Presentation is loading. Please wait.
Published byPaul Wilkins Modified over 7 years ago
GUIDELINES FOR HEALTHY EATING
EATING AND GOOD HEALTH Poor eating habits can lead too: heart disease, high blood pressure, diabetes, and some forms of cancer Developing good eating habits at a young age can reduce your chances for future health risks. Using Food Pyramid and Dietary Guidelines can help make healthful eating choices everyday.
DIETARY GUIDELINES FOR AMERICANS Nine suggestions: Aim for Fitness Aim for a healthy weight Be physically active everyday Build a Healthy Base Let the Pyramid guide your food choices Choose a variety of grains daily, especially whole grains Choose a variety of fruits and vegetables daily Keep food safe to eat Choose Sensibly Choose a diet that is low in saturated fat and cholesterol and moderate in total fat Choose beverages and foods to moderate your intake of sugars Choose and prepare foods with less salt These are guidelines consider what you eat over time-not just in one day These are suggested guidelines for people 2 and over Not for infants and young children, their eating requires different food intake
HEALTHY WEIGHT AND PHYSICAL ACTIVITY The best weight is not necessarily the lowest weight you can be Healthy weight depends on: Age Height Gender How much comes from fat or bone, muscle, or other lean tissue ( most preferred is muscle) Family history of weight-related problems Good nutrition + physical activity = healthy weight Concerned about weight? Talk to a health professional to help you identify your healthy weight range
GRAINS, FRUITS, AND VEGETABLES Good sources of: Carbohydrates Fiber Vitamins Minerals How can you get more of these nutritious foods? Eat a bran muffin and have a glass of orange juice in the morning Get extra veggie toppings on your pizza Eat vegetable or fruit salad Choose whole grain side dishes- rice or pasta
LOW FAT, SATURATED FAT, AND CHOLESTEROL Fat is important in supplying energy and other body functions Eating fat is a good idea Eating too much fat can lead to obesity- being seriously overweight due to excess body fat High-fat diet can also be linked to heart disease and some cancers
MODERATE SUGARS Sugar can not be completely avoided. Some sugar is fine You do NOT need large amounts of sugar Eating too many sugary foods ( ice cream, candy, cereals) can limit other nutritious foods Gaining weight is a possibility
MODERATE SALT AND SODIUM Most Americans eat more salt and sodium than we need. Salt and sodium are added to many processed foods Its important to check food labels for sodium content of foods like: canned soup, snack foods, and frozen pizza Sodium does help the body keep a balance of fluids and regulate blood pressure But too much sodium can be linked to high blood pressure
MY FOOD PLATE
THE FOOD GROUPS Grain Group : Make half your grains whole ● Eat at least 3 oz. of whole-grain cereals, breads, crackers, rice, or pasta every day ● 1 oz. is about 1 slice of bread, about 1 cup of breakfast cereal, or 1/2 cup of cooked rice, cereal, or pasta Vegetable Group : Vary your veggies ● Eat more dark green veggies like broccoli, spinach, and other dark leafy greens ● Eat more orange vegetables like carrots and sweet potatoes ● Eat more dry beans and peas like pinto beans, kidney beans, and lentils Fruit Group: Focus on fruits ● Eat a variety of fruit ● Choose fresh, frozen, canned, or dried fruit ● Go easy on fruit juices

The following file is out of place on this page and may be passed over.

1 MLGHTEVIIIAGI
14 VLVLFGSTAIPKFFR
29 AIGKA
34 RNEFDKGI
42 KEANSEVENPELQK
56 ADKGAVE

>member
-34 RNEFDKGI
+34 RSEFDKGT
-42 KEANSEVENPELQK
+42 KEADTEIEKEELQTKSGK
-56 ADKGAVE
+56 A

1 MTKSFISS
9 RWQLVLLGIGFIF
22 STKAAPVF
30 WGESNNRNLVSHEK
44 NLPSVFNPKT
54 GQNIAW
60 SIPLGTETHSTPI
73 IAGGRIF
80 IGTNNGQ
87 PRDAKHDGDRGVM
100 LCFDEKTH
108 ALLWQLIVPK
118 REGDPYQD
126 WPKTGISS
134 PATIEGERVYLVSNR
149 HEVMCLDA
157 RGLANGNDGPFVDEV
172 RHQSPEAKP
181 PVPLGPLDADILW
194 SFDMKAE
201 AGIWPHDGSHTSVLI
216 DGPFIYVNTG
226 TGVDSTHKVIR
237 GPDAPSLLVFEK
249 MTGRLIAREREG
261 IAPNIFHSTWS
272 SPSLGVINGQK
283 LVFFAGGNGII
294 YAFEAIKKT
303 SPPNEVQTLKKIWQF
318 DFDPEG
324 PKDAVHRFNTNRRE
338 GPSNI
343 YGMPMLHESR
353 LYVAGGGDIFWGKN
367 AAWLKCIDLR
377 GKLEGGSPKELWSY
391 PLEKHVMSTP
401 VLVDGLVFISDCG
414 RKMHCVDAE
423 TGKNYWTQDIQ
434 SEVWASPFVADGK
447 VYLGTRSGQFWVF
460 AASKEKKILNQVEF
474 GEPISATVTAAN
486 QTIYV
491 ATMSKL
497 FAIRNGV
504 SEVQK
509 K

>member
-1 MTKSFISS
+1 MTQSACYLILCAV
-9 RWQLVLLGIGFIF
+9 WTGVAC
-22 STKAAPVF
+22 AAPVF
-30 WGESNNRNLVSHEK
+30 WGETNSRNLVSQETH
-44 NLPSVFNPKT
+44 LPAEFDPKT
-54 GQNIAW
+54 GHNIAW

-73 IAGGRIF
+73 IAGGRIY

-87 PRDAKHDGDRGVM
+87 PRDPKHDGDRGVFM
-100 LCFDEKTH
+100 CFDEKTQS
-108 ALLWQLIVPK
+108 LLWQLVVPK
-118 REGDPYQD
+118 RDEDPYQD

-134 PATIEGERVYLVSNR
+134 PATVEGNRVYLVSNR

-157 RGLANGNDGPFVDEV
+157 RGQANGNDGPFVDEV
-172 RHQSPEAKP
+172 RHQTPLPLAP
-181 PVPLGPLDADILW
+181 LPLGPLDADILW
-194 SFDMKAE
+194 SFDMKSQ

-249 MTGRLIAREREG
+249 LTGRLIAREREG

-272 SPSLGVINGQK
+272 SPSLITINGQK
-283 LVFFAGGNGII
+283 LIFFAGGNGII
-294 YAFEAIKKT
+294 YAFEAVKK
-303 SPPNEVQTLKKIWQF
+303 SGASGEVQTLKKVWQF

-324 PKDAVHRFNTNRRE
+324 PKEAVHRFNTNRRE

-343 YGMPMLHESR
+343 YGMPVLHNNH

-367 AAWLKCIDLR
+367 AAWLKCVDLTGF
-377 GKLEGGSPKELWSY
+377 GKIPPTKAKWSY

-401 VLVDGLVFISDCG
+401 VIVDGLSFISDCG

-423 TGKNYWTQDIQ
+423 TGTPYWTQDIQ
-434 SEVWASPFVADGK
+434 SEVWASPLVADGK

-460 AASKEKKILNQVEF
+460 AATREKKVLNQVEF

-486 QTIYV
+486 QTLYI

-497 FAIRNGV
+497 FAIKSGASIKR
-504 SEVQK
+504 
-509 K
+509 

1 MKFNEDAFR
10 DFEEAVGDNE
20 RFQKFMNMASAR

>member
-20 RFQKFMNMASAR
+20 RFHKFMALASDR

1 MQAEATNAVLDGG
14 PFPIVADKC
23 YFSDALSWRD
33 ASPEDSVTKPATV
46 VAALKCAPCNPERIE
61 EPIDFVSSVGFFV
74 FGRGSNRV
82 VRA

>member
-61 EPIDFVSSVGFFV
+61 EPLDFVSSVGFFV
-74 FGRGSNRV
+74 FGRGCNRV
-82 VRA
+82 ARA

THE FOOD GROUPS Milk Group: Get your calcium-rich foods ● Go low-fat or fat-free when you choose milk, yogurt, and other milk products ● If you don’t or can’t consume milk, choose lactose free products or other calcium sources such as fortified foods and beverages Meat and Bean Group: Choose low-fat or lean meats and poultry ● Bake it, broil it, or grill it ● Vary your protein routine — choose more fish, beans, peas, nuts, and seeds
HOW MANY SERVINGS? Fruit Group: should provide 4 daily servings, or 2 cups. Vegetable Group: should provide 5 servings, or 2.5 cups. Grain Group : should provide 6 ounce- equivalents (1 ounce-equivalent means 1 serving), half of which should be whole grains. Meat and Beans Group: should provide 5.5 ounce-equivalents or servings. Milk Group: should provide 3 cups/servings. Oils: should provide 24g or 6 teaspoons.
WHAT COUNTS AS A SERVING? Milk, Yogurt, and Cheese Group: 1 cup of milk 1 ½ oz. ripened cheese 2 oz. processed cheese Vegetable Group 1 cup leafy raw vegetables (lettuce, spinach) ½ cup of other vegetables (cooked or raw) ¾ cup of vegetable juice Meat, Poultry, Fish, Dry Beans, Eggs, Nuts Group 2 to 3 oz. of cooked lean meat, poultry,or fish 1 cup cooked dry beans 2 Tbsp. peanut butter- equivalent to 1 oz. of meat Fruit Group 1 orange, apple, banana, or pear ½ cup chopped, cooked, or canned fruit ¾ cup of fruit juice Bread, Cereal, Rice, and Pasta Group: 1 slice of bread ½ cup cooked cereal, rice, or pasta 1 oz. ready-to eat cereal
PUTTING IT ALL TOGETHER Its important to develop healthful eating habits The food we eat daily may not perfectly fit into a category, but what matters is that you are eating a variety and in taking food from each part in your eating pattern over several day.
FOOD SAFETY Wash hands before preparing food Wash hands before eating food Cook foods at safe temperatures Refrigerate foods that perish easily
QUESTIONS What are ways to be more physically active? Stairs v. Elevator? How can you set an example for choosing healthy snacks?
WEBSITES TO VISIT www.bam.gov/sub_foodnutrition/ www.all-weightloss.net/fastfood.htm www.nal.usda.gov/fnic/foodcomp/search/ http://hp2010.nhlbihin.net/menuplanner/menu.cgl www.foodtimeline.org www.plasticforkdiaries.org www.urbantext.uiuc.edu/hsnut http://kidshealth.com http://exhibits.pacsci.org/nutrition/ www.smart-mouth.org
ACTIVITIES Good Choices/ Bad Choices Food Groups Nutrients to Know Class cookbook
© 2023 SlidePlayer.com Inc.
All rights reserved.